I welcome free speech in our democracy. I strongly disagree with the CBI’s stance on the EU, but I do not challenge their right to hold it. I would suggest they pause and reconsider their enthusiasm for intervening in debates about identity and belonging, as they can now appraise the results of their current campaign over Scotland’s future.
They have adopted similar tactics in their approach to Scotland as in their stance on the EU. Their threats to Scotland about what might happen to business there if the Scots vote to leave the UK look as if they have been counterproductive. They certainly show a lack of wisdom.
Mr Cridland is a passionate advocate of the union with Scotland. There’s nothing wrong with that, and as a private individual he is welcome to speak out all he likes. As Director General of the CBI he has to consider the views and interests of his members. He claims that his members are also Unionists. Many might be, but as we have seen, the CBI is now facing the resignation of various member firms because they are either not Unionists, or think it is wrong for the CBI to take a strong political stance on such a divisive issue. It does not look good to see resignations on principle as the result of the CBI declaring a view on Scotland’s future. That cannot help the cause of Better off together. Was it wise?
The main CBI tactic in the Scottish debate has been to claim that various businesses will either leave Scotland, or would cease new investment and job creation there should Scotland leave the UK. This statement was countered by some businesses making the opposite case, saying they might find Scotland more attractive if it was independent. For example independent Scotland could set a lower aviation tax than the rest of the UK which aviation businesses would find attractive. The original claim created a sense of disunity, with other voices trying to undermine its credibility. Far from helping the Better Together campaign, it looks as if the business interventions have hindered the cause they are trying to help. At best they have not been able to prevent a clear swing towards separatism in the polls.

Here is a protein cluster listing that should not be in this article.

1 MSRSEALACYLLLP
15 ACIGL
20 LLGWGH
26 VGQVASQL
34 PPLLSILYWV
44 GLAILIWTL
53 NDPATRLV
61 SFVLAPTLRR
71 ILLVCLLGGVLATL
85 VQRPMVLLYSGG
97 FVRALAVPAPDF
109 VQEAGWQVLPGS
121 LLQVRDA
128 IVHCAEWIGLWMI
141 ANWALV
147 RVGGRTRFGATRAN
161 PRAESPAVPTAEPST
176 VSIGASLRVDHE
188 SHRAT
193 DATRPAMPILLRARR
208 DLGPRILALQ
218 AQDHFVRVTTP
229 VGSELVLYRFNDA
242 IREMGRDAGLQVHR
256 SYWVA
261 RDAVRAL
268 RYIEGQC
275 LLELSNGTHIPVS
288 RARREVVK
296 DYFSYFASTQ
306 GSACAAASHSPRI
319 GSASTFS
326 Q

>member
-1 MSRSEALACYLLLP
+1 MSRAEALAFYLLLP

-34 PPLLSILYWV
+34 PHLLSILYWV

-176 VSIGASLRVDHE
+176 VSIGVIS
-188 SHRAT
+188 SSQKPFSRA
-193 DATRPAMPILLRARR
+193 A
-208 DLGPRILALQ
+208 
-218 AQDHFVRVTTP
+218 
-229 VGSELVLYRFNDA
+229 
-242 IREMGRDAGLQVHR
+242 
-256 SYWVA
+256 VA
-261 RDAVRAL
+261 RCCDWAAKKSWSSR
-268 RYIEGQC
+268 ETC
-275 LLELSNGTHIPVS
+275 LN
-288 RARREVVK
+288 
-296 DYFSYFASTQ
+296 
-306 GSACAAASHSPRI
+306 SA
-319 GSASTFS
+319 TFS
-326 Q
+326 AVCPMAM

Which brings me back to the issue of the CBI’s stance on the EU. The CBI want to negotiate a new deal with the EU, but also want to say that the UK must stay in whatever the results of the negotiation. Good business people understand that to negotiate successfully you need to be able to walk away from the negotiation if necessary. The CBI is out to hobble the UK before it begins discussing what a new relationship with the EU might look like.
Maybe I should not worry about the CBI stance, because on the EU as on Scotland the voters may not be swayed favourably by it. It would be good, however, if the EU debate were spared the misleading claims that many businesses would pack up and leave if the UK left the EU. This was after all a claim many in the business community made if we did not join the Euro. They were wrong about that.
Mr Cridland may have had good reason to think most member firms were pro the union of the UK. He should not be under any delusion about belonging to the EU on current terms. Most people are against that and do not want our negotiating power hobbled, and that must include some business leaders. What he is experiencing today with the CBI’s unfortunate incursion into the Scottish referendum would be small beer compared to the grief intervention in the EU debate might cause him. It is not wise for business organisations to interfere in matters of belonging and identity, matters more of the heart than head. Sticking to the facts is one thing. Claiming you know how businesses will react, when you were wrong last time about the Euro, is not wise.